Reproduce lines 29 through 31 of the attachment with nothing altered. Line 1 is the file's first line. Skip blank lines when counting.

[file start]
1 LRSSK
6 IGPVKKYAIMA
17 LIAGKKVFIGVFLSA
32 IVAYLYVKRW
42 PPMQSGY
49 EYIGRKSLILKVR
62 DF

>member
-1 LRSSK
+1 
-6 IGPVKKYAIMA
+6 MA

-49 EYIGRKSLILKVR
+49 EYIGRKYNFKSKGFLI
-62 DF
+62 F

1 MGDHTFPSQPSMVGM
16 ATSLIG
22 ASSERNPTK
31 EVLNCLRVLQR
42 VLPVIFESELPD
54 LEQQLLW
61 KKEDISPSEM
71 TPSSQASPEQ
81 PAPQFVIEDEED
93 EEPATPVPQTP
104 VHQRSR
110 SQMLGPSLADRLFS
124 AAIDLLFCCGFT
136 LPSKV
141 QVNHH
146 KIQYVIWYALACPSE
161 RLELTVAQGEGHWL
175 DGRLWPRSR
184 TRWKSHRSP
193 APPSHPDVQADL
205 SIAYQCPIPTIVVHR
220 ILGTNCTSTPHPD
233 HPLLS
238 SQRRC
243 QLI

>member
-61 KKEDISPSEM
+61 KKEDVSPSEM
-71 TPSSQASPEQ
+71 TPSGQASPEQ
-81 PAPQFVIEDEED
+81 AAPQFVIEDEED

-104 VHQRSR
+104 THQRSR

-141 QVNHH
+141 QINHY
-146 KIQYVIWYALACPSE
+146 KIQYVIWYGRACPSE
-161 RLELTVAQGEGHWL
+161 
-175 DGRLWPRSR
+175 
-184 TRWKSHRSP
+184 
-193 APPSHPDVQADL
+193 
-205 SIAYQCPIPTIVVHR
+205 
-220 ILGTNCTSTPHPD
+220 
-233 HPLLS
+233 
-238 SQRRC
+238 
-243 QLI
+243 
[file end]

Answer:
124 AAIDLLFCCGFT
136 LPSKV
141 QVNHH